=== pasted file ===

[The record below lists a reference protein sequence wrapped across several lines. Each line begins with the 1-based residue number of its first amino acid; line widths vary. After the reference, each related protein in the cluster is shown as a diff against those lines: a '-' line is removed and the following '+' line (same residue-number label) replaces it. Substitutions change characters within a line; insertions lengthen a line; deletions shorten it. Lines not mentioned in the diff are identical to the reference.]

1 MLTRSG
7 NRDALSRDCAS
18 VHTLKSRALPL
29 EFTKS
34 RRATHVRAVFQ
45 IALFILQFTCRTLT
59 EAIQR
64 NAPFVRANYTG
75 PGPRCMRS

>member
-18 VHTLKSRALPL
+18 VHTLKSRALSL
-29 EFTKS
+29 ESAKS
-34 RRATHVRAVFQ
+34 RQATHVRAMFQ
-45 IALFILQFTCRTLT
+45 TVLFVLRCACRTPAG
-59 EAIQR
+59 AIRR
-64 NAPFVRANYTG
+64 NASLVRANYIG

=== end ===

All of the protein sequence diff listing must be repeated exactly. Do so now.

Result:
[The record below lists a reference protein sequence wrapped across several lines. Each line begins with the 1-based residue number of its first amino acid; line widths vary. After the reference, each related protein in the cluster is shown as a diff against those lines: a '-' line is removed and the following '+' line (same residue-number label) replaces it. Substitutions change characters within a line; insertions lengthen a line; deletions shorten it. Lines not mentioned in the diff are identical to the reference.]

1 MLTRSG
7 NRDALSRDCAS
18 VHTLKSRALPL
29 EFTKS
34 RRATHVRAVFQ
45 IALFILQFTCRTLT
59 EAIQR
64 NAPFVRANYTG
75 PGPRCMRS

>member
-18 VHTLKSRALPL
+18 VHTLKSRALSL
-29 EFTKS
+29 ESAKS
-34 RRATHVRAVFQ
+34 RQATHVRAMFQ
-45 IALFILQFTCRTLT
+45 TVLFVLRCACRTPAG
-59 EAIQR
+59 AIRR
-64 NAPFVRANYTG
+64 NASLVRANYIG